blends the power, speed and agility of boxing with the sculpting and flexibility of standing Pilates for a calorie burning, muscle toning, core-centric interval workout, guaranteed to whip you into shape! This class incorporates barefoot training as the preferred option, but is not mandatory. Piloxing® was added to Bayside's schedule last month and will be offered at Williams Farm as well beginning on May 21st. Join us for a FREE demo class at Williams Farm
on May 21st at 4:20 pm. View Williams Farm's group fitness schedule
Be Flexible; Your Body Will Thank You!
When it comes to physical fitness, most people spend time on cardio conditioning and strength training exercises, but flexibility often gets overlooked. In a properly balanced workout regimen, flexibility should receive the same amount of focus as cardio and strength. Why? Flexibility lessens muscle tension, increases range of motion, promotes good posture and aids in injury prevention. A flexible person is also less likely to lose joint mobility as they get older and have less soreness after strenuous activities.
A good place to start on improving your flexibility is through stretching. Many people don't include stretching because they simply don't have the knowledge of how and when to stretch properly. One basic rule of thumb is that to safely and effectively increase flexibility, the muscles need to be warmed up properly. In our January newsletter, we talked about dynamic stretching before a workout. Rather than traditional static stretching, which can decrease power and lead to injury during a workout, it's important to get blood flowing to lubricate joints and create elasticity in your muscles. Depending on what type of sport or exercise you plan to engage in, be sure to replicate the motions of these activities in your warm-up.
For post-workout stretching, your muscles are warm, so static stretching is fine. Be sure to stretch the muscles that you worked out and hold stretches for a minimum of 20 to 30 seconds. Another option would be to check out a class like Cardio Stretch Fit on Tuesday mornings at Great Neck Recreation Center. This type of class will take you through a wide range of movements and stretches. View Great Neck's group fitness schedule.
For more information, feel free talk to one of our Fitness Team members. Also, check out this month's Fitness Tip video in the article below, where we demonstrate a couple of effective stretches for a common trouble spot: the low back. Remember, flexibility matters!
Fitness Tip Video Clip: Lower Back Stretches
Our personal trainers and fitness instructors have turned the cameras on themselves to bring you a video clip featuring a popular fitness topic. This month, Diane and Will from Great Neck Recreation Center demonstrate a few variations of lower back stretches. If you have a sedentary job, this one is definitely for you! Watch now!
We'll have a new clip each month, so if you have an idea or exercise that you would like to see demonstrated, email us at fun@VBgov.com.
Make Smarter Breakfast Choices
In last month's newsletter, we looked at the reasons why starting your day with a good meal is so important. But what does a good breakfast look like? What smart decisions can we make to give us the energy we need without packing on extra calories?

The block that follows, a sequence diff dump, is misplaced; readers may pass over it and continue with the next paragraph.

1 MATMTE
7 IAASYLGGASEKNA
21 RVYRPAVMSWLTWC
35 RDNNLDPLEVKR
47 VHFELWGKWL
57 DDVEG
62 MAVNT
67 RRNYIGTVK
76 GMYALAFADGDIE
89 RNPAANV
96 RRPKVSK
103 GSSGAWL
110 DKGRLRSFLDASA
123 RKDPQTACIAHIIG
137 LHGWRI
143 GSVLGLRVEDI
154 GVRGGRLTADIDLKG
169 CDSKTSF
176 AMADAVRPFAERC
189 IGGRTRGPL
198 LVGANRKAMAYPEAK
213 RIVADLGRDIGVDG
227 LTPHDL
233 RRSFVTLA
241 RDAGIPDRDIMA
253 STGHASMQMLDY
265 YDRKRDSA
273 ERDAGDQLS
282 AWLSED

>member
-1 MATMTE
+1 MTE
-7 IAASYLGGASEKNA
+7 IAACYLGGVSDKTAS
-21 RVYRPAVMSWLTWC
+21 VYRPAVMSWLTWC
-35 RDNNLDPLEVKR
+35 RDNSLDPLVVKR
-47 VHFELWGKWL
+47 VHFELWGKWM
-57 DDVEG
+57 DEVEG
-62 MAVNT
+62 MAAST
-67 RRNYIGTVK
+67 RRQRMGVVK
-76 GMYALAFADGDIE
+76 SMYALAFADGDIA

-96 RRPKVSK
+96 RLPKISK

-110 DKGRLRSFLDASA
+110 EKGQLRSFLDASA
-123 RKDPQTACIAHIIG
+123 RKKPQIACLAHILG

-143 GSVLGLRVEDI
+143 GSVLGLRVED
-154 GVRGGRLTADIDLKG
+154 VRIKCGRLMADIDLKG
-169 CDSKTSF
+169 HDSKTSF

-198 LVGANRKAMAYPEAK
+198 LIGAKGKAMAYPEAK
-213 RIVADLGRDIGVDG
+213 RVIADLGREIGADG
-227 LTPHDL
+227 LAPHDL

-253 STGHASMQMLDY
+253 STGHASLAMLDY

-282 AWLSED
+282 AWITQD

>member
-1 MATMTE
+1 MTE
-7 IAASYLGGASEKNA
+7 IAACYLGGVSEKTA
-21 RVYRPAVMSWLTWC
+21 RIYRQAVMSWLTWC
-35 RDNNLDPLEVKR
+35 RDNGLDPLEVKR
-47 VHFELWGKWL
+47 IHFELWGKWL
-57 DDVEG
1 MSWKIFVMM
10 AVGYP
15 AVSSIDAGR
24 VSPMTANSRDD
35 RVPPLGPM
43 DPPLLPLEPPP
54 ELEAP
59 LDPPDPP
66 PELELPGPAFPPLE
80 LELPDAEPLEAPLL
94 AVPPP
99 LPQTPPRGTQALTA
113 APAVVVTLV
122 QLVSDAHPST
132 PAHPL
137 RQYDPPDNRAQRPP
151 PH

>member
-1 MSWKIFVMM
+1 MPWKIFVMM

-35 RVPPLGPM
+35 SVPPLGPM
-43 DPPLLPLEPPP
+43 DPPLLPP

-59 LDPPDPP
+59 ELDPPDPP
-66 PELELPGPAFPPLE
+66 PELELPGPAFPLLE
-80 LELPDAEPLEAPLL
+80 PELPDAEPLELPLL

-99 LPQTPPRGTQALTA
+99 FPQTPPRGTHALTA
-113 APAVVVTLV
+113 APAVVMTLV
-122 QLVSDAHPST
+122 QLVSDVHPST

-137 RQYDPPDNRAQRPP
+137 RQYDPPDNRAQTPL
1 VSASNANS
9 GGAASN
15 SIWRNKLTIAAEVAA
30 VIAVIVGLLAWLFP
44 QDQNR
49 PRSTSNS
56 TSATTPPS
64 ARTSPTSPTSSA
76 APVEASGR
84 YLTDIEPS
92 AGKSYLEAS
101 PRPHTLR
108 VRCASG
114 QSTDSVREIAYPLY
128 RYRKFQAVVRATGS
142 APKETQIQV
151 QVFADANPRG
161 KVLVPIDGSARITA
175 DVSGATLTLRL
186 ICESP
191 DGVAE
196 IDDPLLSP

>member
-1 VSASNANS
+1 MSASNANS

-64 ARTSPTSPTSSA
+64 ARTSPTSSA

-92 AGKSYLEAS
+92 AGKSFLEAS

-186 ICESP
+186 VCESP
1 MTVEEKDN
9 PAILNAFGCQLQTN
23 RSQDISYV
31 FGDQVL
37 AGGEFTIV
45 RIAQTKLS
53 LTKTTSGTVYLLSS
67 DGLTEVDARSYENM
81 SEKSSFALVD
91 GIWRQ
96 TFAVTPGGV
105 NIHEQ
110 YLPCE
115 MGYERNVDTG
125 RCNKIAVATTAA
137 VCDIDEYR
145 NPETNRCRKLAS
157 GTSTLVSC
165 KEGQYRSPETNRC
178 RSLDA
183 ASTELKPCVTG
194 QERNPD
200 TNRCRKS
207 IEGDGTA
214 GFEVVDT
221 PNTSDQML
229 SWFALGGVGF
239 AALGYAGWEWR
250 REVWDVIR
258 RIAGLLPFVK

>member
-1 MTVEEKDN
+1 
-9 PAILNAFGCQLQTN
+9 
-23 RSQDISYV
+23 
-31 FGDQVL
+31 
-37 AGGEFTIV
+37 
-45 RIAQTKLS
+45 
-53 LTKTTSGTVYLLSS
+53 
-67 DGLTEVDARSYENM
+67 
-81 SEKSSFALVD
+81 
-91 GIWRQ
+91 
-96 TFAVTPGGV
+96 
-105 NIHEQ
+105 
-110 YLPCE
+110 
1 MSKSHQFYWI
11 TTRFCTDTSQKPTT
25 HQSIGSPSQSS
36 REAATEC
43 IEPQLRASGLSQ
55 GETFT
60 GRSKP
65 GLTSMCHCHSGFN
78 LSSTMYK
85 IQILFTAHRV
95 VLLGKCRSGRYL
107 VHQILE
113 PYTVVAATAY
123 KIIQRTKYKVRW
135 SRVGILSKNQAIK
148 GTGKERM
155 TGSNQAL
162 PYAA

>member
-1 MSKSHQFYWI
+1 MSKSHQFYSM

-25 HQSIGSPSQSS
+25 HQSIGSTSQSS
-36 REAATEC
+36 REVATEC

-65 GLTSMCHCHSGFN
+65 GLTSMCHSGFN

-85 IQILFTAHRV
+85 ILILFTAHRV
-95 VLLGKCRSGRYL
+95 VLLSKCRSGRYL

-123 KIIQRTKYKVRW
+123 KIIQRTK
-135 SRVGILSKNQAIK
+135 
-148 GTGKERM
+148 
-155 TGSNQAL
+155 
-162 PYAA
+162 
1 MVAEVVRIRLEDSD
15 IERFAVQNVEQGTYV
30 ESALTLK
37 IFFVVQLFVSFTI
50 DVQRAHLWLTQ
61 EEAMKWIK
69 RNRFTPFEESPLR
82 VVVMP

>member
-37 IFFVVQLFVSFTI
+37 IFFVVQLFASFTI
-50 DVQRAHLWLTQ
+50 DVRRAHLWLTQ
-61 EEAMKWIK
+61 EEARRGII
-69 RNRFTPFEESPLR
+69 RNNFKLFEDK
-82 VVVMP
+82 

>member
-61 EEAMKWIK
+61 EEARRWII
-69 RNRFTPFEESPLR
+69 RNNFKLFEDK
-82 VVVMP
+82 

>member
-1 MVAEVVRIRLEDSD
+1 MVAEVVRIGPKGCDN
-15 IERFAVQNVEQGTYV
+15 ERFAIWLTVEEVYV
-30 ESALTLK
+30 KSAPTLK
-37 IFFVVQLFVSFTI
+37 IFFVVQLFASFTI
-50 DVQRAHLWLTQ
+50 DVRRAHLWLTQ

Here are two simple tips to keep in mind. First, balance is important. A balanced breakfast should contain a combination of carbs, protein and healthy fats. Carbs may seem like a great way to get the energy you need, but the lean proteins and healthy fats will help maintain those energy levels and leave you feeling satisfied longer.
Second, avoid "empty" calories. These are the calories that add up quickly, but provide little nutritional value. You might have to check some food labels for this one, but if maintaining or losing weight is important, the reading will certainly pay off.
Here are a few examples that put these tips into practice:
1. The traditional bagel and cream cheese is a staple for many, but the simple carbs and high calorie content don't translate into the type of nutrition we need. A piece of whole wheat toast or English muffin topped with peanut or almond butter would have less calories and more healthy fats.
2. Cereal is another staple, but read the label carefully. Choose a low-calorie option with high fiber content and low amounts of sugar. Oatmeal may be a better option. Added fruit would make this meal even healthier. Berries would go great with either and their nutritional value per calorie is abundant.
3. Juice and jelly are found in most kitchens because they taste great and look healthy, but be cautious. If you drink juice, it should be 100% juice. No matter how healthy the front of the label looks, read the ingredients on the back. Also, know the proper serving size. Liquid calories count the same as solid foods. When it comes to jelly, same rules apply. Almost all popular brand name jellies contain processed sugar, fructose being the leading culprit. There are all-natural options available if you look for them. Healthier options may cost a little more, but being mindful of the serving size will help to offset the cost.
4. Eggs get a bad rap. Eggs are a great source of lean protein, so you don't want to swear them off completely. Limiting yourself to one yolk a day or sticking to just egg whites will offset any risk to cholesterol levels. Eggs are also very versatile. Add spinach or broccoli for healthy balance, or for something a different, serve over quinoa with diced tomatoes.
Take these tips and suggestions with you to the grocery store and be sure to check out next month's newsletter when we get a little more specific about reading food labels.